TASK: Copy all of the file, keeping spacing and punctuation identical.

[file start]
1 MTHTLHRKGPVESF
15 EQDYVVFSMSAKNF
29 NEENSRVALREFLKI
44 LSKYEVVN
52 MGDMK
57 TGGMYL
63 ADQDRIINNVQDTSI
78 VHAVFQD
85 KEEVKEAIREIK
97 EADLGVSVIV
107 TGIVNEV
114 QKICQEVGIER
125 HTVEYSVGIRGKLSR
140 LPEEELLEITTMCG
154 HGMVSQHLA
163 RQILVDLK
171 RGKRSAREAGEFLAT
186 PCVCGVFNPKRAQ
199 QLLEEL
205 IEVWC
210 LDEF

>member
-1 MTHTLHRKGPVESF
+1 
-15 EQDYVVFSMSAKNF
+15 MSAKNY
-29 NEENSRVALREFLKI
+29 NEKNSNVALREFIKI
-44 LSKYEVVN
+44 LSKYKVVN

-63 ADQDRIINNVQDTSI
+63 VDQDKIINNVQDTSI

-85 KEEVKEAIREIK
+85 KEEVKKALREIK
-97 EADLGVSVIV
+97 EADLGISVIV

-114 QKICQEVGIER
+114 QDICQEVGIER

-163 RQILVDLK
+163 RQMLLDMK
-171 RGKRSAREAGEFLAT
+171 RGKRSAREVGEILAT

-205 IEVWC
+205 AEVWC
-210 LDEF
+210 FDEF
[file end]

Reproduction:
1 MTHTLHRKGPVESF
15 EQDYVVFSMSAKNF
29 NEENSRVALREFLKI
44 LSKYEVVN
52 MGDMK
57 TGGMYL
63 ADQDRIINNVQDTSI
78 VHAVFQD
85 KEEVKEAIREIK
97 EADLGVSVIV
107 TGIVNEV
114 QKICQEVGIER
125 HTVEYSVGIRGKLSR
140 LPEEELLEITTMCG
154 HGMVSQHLA
163 RQILVDLK
171 RGKRSAREAGEFLAT
186 PCVCGVFNPKRAQ
199 QLLEEL
205 IEVWC
210 LDEF

>member
-1 MTHTLHRKGPVESF
+1 
-15 EQDYVVFSMSAKNF
+15 MSAKNY
-29 NEENSRVALREFLKI
+29 NEKNSNVALREFIKI
-44 LSKYEVVN
+44 LSKYKVVN

-63 ADQDRIINNVQDTSI
+63 VDQDKIINNVQDTSI

-85 KEEVKEAIREIK
+85 KEEVKKALREIK
-97 EADLGVSVIV
+97 EADLGISVIV

-114 QKICQEVGIER
+114 QDICQEVGIER

-163 RQILVDLK
+163 RQMLLDMK
-171 RGKRSAREAGEFLAT
+171 RGKRSAREVGEILAT

-205 IEVWC
+205 AEVWC
-210 LDEF
+210 FDEF